Water in the Wells


Because of the large amount of water in Grosvenor and Hilbert Park (top photo) I’ve been along to a few meetings of another town group ‘Water in the Wells’. Our water in Grosvenor is all spring fed, and the park is located on former water reservoirs for the town. As well as this lake, we have many springs, streams and boggy areas. It’s possible parts of the park resemble the Pantiles area as it was in 1606; there ran the River Grom and a chalybeate spring, from which Lord North drank after a night out partying. This spring is the basis of the whole Spa town – the Wells of Tonbridge.

The aim of ‘Water in the Wells’ is to make us all more aware of our watery heritage, by making the most of what we already have (Brighton Lake, Dunorlan Lake, Grosvenor Lake, Sherwood Lake, Pantiles Spring) and encouraging the addition of water in the landscaping of new developments (eg on the former Kent and Sussex Hospital site). The group is an off-shoot of ‘The Town Forum’ and those attending meetings are generally involved with other Friends and Town groups.

Our Council are currently looking at de-cluttering Five Ways (bottom photo) and a suggestion has been made that water is added into this key-central location, maybe with a shallow water flowing over an improved base to the clock. This area is becoming our ‘Coffee Corner’ and could be a great top of the town meeting piazza to complement the Pantiles at the bottom of the town.

‘Water in the Wells’ is slowly getting established, and is looking for a logo that will embrace springs, wells, lakes and fountains, as well as the cultural past of Royal Tunbridge Wells. If you fancy having a go – comment in the box below and I’ll pass on your details!


9 thoughts on “Water in the Wells

  1. I love the idea of shallow water flowing over an improved base to the clock! It would also stop people sitting on it. Lol. I will also see if any of the K College/University of Kent graphic design students would like to try designing a logo for you 🙂

  2. I’m all for more water features around the town / local area but shudder at the idea of ‘making us all aware of our watery heritage’. Tunbridge Wells as a viable spa town is a dead duck, and it’s about time we let sleeping dogs (and wells) lie and started looking forward. So let’s use water to prettify the town for everyone’s benefit in the future, rather than trying to recapture a past that only a tiny percentage want but which we will all have to pay for. I’m sure most local kids learnt local history in school. If it had seemed relevant to them (us) today it would have been preserved, and if it had seemed relevant in a wider context then ‘a Day at the Wells’ would never have fallen out of fashion. 🙂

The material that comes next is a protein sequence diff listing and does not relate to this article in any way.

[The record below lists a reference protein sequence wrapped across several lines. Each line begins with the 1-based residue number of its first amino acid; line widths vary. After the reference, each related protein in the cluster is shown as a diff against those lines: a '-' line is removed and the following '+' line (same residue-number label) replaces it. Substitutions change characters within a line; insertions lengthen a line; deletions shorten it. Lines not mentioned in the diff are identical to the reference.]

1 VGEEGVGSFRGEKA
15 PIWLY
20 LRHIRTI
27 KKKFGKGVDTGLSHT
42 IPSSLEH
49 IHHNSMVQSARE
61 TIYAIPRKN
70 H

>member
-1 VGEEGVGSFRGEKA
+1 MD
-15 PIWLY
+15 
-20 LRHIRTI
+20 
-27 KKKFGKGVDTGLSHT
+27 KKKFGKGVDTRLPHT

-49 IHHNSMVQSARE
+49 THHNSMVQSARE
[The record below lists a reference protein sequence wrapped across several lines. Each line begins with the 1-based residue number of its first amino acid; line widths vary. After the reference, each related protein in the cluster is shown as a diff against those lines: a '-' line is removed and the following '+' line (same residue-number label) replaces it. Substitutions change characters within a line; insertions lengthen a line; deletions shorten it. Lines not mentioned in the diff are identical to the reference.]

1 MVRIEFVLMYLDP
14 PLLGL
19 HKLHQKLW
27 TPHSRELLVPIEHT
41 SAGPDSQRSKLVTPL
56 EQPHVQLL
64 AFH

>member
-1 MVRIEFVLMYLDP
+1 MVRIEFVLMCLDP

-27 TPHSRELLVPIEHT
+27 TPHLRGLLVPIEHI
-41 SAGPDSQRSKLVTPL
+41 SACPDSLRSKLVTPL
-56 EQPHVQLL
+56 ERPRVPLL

• ‘A Day at the Wells’ exhibition quite a different idea to water and open spaces. One day I’ll send you all the facts and figures on life enhancement due to improved local surroundings …. Please note the ‘One Day’ part (‘One Day in the Wells’)

      • Yes, I know… it was the ‘making us aware of our watery heritage’ bit that led me up that particular path. Or should I say canal, given the subject matter? 🙂

  3. Interestingly I can’t reply again to David, however, I didn’t pick up on the ‘local kids’ bit – not everyone is local who lives here? My local history knowledge is of Canterbury Cathedral…

  4. I thought – declutter was a euphemism for decommission the Jon Mills clock for a moment – but then I read on and see it isn’t. Such heated debate when it was chosen in the late 90’s. Maybe like much public art the debate turns from hate to love over time…or perhaps not? As Im no longer a local I can’t judge!

    • Declutter = take out bollards and making the road a shared space; there are many people who would still like the clock to go away in the process – but I feel it’s here to stay!

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